A recent review of the HITRUST Cyber Threat XChange (CTX), set up in 2012 to speed up detection and response to cyberattacks, highlights how far the industry has to go to effectively share information on cybersecurity.
It found that during August, just 5 percent of organizations contributed indicators of compromise (IOC) to CTX, while 85 percent of organizations consumed them during the same period. Of the issues reported, only half were considered useful in helping other entities to take action, according to an announcement.
As part of the study, HITRUST employed breach detection systems that evaluated suspicious content, communication and behavior in select organizations. These systems found 286 times more IOCs than those organizations had reported using their current cyber discovery methods. And 24 percent of those identified IOCs had not previously been submitted to CTX.
The report emphasizes the need to effectively identify threats and share the necessary information in near-real time to HITRUST CTX to make the IOC useful to others.
Among its recommendations are that the healthcare industry:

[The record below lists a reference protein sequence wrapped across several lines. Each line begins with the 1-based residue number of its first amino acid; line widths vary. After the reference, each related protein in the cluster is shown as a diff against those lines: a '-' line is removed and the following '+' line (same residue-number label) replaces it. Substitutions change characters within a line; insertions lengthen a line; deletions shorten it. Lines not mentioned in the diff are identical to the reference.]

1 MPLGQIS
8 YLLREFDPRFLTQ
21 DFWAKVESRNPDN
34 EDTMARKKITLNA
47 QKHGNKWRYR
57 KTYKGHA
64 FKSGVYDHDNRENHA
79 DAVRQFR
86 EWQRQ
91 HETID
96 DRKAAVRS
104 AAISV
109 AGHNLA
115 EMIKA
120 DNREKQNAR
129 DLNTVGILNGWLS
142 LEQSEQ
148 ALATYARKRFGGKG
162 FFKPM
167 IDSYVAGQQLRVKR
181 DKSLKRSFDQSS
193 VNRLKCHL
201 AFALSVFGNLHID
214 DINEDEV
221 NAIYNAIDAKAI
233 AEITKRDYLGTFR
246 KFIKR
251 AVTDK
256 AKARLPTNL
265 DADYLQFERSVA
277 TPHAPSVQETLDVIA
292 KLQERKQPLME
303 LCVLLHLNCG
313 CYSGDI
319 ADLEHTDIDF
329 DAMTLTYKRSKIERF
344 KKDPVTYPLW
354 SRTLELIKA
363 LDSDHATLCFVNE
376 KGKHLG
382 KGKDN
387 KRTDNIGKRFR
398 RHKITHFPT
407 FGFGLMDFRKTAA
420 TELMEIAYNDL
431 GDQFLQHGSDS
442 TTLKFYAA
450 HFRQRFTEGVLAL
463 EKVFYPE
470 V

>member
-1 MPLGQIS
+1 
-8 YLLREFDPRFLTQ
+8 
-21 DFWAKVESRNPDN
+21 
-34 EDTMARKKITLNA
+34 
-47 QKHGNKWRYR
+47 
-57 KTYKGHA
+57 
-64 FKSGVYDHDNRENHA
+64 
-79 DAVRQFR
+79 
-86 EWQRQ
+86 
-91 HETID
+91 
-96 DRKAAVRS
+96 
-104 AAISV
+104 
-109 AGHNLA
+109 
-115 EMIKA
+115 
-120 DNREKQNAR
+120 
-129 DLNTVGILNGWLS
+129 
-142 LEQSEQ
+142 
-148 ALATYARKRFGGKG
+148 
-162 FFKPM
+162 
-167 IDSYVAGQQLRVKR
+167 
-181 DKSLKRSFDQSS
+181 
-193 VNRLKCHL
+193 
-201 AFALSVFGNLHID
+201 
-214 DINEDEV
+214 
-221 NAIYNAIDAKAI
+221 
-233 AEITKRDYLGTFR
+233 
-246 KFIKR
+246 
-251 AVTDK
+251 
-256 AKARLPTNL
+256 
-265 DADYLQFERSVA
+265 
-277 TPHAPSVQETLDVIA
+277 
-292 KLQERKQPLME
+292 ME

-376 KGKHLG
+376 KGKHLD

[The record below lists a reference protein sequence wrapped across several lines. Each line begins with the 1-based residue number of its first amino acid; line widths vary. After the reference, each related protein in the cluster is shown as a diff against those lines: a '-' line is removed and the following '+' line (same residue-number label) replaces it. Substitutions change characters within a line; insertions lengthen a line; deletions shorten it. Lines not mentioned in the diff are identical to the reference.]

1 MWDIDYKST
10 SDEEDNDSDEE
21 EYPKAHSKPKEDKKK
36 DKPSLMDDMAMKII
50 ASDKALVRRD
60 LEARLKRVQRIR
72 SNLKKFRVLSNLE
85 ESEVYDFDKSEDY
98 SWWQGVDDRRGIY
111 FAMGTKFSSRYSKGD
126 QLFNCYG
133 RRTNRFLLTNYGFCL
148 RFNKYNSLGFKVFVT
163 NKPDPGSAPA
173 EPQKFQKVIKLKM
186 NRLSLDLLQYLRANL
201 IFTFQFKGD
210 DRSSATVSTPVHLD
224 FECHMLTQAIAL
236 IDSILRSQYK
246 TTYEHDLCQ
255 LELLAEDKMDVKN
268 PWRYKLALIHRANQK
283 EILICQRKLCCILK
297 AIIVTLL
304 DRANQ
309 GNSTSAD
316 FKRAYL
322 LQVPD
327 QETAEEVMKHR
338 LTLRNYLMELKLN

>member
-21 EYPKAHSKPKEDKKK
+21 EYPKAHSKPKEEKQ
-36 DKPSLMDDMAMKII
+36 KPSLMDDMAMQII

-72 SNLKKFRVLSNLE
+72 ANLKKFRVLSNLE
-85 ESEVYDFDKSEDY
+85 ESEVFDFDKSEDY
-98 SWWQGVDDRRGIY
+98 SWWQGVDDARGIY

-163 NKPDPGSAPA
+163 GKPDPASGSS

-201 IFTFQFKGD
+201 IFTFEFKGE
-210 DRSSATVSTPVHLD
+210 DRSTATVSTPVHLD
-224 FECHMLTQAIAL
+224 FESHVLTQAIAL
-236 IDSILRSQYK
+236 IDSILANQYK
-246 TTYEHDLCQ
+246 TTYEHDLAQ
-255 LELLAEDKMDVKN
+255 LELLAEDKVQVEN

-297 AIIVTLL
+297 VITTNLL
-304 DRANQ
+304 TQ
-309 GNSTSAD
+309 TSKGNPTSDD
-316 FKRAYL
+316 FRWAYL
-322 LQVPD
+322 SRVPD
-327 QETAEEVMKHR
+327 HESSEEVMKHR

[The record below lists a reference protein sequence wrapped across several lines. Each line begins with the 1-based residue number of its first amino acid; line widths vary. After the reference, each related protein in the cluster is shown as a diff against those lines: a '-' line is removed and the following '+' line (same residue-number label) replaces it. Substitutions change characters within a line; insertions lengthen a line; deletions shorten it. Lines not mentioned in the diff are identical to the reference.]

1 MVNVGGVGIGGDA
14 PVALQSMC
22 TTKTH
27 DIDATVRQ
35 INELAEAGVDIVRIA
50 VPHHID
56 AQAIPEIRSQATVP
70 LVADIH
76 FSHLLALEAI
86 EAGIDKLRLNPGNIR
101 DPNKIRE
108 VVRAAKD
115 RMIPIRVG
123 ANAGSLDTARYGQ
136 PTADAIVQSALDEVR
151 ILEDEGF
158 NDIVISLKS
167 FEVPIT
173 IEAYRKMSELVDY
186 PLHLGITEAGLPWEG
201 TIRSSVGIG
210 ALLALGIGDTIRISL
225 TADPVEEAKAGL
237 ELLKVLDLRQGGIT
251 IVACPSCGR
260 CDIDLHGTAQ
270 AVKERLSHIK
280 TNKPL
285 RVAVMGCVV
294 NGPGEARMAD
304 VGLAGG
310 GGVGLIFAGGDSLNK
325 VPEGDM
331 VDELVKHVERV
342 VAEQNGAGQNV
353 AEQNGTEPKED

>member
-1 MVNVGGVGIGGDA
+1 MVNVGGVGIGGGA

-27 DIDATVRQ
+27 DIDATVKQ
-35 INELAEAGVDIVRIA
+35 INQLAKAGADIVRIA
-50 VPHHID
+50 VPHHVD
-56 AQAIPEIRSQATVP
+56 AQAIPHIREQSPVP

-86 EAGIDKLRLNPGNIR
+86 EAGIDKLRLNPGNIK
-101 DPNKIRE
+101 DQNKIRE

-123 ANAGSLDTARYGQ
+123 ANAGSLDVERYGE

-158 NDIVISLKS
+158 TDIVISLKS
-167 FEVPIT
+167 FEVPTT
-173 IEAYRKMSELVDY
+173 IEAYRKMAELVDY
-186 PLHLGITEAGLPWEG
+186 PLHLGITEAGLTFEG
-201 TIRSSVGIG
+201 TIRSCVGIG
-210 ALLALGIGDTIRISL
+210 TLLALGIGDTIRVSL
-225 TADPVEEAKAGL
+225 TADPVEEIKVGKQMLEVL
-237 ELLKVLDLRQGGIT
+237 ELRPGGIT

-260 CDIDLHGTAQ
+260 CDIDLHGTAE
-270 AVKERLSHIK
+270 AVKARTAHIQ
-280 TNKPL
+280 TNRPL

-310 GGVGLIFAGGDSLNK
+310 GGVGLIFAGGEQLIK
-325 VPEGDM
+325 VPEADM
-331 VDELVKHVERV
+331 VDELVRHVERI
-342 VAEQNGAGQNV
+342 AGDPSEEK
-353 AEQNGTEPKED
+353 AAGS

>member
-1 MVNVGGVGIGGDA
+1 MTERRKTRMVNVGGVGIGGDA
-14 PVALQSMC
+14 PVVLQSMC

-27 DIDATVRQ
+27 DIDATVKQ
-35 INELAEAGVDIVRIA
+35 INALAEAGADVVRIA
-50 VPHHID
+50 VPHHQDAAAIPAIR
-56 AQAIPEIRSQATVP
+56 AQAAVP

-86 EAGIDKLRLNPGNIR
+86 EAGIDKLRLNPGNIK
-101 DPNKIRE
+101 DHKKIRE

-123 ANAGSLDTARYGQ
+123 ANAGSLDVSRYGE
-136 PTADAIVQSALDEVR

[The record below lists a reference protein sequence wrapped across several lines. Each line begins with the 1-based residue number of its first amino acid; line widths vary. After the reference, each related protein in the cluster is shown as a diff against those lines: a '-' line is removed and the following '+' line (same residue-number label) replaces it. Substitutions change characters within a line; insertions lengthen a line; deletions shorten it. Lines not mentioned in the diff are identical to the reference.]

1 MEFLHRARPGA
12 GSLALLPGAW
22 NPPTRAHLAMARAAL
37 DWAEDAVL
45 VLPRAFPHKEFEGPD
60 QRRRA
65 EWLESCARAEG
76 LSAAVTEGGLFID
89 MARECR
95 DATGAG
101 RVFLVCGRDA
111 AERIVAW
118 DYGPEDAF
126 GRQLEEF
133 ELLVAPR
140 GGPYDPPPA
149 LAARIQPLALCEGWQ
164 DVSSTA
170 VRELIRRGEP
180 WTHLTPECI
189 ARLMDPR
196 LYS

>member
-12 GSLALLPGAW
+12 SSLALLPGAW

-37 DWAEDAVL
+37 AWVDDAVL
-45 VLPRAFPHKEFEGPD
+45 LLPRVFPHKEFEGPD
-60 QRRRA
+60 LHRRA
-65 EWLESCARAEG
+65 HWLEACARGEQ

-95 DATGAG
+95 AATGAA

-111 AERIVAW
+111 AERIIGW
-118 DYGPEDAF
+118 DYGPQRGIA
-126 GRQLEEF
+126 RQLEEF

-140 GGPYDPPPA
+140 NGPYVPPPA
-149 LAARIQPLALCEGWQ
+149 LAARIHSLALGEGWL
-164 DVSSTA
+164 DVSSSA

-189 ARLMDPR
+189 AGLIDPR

- Establish detailed requirements for IOC sharing
- Undertake an IOC-sharing pilot to quantify the benefits and identify any issues
- Evaluate incentives to actively engage organizations in cyberthreat information sharing
HITRUST also will be providing breach detection systems to 50 organizations, with criteria to be available within 45 days. You can find the application page here.
In a previous review of cyberrisk management practices in healthcare, HITRUST found the industry's approach to be reactive, inefficient and labor intensive. Many organizations simply weren't aware of the threats they face.
The College of Healthcare Information Management Executives has been pushing Congress to pass the Cybersecurity Information Sharing Act as a move to improve sharing of threat information. The House passed it, but the Senate is expected to write its own version.